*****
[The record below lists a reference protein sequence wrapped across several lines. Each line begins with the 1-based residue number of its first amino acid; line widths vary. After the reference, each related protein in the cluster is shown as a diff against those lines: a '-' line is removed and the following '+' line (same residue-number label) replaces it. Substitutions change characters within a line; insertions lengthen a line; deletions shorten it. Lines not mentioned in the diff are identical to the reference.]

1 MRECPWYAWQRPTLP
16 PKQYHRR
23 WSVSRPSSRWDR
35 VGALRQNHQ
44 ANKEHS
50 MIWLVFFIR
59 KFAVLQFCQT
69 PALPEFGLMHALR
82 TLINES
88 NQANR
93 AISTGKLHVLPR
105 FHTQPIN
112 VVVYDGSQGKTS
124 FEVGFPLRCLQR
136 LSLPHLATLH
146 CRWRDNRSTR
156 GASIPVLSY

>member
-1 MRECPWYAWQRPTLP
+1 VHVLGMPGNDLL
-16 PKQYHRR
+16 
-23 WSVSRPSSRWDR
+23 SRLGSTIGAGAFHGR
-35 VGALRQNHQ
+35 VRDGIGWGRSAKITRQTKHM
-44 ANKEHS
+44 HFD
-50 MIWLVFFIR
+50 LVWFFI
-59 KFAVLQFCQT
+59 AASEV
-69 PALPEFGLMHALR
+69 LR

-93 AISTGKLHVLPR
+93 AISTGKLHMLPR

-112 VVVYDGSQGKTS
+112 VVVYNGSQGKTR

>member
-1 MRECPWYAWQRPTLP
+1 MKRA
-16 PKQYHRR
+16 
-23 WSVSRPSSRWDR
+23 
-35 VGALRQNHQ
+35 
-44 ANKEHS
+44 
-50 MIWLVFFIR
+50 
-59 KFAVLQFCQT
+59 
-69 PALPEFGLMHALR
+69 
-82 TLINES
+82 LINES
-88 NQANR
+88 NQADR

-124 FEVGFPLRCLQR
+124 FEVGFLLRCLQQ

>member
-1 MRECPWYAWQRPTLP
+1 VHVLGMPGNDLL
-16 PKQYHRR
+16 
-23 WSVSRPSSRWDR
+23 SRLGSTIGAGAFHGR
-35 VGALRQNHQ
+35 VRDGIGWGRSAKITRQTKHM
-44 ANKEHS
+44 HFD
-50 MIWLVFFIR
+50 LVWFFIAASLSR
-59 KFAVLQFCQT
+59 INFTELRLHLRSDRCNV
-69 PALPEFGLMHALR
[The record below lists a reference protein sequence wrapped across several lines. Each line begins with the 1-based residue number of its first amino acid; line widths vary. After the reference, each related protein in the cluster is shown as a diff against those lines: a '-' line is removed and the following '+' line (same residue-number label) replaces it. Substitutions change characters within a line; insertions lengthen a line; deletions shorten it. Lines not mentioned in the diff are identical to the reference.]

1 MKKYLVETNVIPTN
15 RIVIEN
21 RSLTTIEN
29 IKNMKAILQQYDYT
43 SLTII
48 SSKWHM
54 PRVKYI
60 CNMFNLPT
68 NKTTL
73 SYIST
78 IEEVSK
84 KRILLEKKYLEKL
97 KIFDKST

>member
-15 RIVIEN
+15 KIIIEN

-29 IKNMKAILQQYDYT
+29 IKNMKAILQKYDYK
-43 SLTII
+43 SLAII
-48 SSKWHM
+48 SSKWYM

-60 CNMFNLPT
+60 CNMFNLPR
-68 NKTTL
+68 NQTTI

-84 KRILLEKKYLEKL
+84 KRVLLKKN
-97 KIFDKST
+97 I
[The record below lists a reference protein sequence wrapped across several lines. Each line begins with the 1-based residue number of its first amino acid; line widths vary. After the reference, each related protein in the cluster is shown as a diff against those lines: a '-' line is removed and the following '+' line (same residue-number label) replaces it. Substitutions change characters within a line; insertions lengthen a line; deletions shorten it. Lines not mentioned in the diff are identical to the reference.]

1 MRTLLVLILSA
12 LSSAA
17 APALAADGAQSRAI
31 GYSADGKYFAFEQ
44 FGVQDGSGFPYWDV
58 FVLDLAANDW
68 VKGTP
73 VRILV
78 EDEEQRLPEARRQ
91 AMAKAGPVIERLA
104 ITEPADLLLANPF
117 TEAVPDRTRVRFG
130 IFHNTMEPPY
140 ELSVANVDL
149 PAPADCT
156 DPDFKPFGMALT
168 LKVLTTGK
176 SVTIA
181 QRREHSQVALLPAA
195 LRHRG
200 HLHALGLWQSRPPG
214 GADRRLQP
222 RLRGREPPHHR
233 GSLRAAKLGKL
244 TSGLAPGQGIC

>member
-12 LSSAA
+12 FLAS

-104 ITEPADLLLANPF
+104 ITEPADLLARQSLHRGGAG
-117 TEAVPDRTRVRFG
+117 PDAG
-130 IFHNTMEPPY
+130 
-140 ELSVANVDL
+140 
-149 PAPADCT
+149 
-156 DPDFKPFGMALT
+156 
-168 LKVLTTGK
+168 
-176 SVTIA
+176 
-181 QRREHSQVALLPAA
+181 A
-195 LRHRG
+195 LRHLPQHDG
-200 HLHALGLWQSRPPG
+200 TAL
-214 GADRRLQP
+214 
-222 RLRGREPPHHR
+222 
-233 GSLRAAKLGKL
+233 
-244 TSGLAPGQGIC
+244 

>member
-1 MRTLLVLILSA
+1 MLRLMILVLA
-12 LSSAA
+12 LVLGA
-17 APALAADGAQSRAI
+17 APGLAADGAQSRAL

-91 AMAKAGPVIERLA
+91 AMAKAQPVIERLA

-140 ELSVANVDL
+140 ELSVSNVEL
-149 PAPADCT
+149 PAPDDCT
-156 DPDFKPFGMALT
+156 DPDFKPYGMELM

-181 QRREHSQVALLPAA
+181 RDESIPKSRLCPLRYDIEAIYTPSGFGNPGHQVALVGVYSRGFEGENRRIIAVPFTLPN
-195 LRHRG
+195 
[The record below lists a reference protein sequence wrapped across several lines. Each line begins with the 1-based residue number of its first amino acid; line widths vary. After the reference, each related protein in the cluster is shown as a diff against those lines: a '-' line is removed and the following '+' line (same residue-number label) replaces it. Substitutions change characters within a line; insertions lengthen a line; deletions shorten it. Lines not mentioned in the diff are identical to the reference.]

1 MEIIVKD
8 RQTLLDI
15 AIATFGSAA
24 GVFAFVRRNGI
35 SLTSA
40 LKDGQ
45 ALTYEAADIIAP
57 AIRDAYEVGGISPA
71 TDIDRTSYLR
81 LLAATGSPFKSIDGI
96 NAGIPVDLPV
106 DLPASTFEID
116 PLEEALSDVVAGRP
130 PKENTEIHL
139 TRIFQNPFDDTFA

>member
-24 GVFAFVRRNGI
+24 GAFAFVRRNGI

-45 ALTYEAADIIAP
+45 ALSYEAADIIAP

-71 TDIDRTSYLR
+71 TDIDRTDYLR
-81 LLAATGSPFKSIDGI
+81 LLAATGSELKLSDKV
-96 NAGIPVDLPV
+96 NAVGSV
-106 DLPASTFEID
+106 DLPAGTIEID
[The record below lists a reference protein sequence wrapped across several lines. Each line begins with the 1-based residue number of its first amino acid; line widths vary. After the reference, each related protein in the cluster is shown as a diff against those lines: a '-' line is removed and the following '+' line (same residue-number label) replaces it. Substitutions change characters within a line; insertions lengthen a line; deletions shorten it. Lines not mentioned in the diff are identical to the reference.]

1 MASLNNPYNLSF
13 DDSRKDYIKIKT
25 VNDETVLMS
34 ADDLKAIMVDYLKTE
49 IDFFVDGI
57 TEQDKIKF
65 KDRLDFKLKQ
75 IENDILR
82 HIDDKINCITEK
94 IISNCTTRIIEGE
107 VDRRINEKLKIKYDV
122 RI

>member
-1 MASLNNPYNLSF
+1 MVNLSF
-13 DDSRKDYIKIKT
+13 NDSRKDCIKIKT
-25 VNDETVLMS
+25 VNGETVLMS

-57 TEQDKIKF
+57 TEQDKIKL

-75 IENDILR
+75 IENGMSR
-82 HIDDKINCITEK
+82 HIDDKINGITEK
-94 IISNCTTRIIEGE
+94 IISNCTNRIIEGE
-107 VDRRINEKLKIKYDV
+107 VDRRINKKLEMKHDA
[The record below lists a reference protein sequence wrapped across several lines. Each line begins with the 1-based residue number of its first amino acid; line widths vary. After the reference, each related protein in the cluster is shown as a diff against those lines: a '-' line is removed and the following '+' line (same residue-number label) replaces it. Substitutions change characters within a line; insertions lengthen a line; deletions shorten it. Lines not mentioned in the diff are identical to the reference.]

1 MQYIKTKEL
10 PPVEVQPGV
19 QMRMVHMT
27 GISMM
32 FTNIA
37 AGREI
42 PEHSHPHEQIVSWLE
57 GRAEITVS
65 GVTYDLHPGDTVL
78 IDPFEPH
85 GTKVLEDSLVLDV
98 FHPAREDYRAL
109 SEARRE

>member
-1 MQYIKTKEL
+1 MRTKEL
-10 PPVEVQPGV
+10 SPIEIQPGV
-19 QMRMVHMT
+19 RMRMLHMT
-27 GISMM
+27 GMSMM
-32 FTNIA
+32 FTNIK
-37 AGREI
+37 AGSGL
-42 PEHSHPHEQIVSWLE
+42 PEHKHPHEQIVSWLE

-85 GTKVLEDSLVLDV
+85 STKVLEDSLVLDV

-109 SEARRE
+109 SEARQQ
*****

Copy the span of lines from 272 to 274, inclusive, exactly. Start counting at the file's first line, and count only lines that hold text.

-37 AGREI
+37 AGSGL
-42 PEHSHPHEQIVSWLE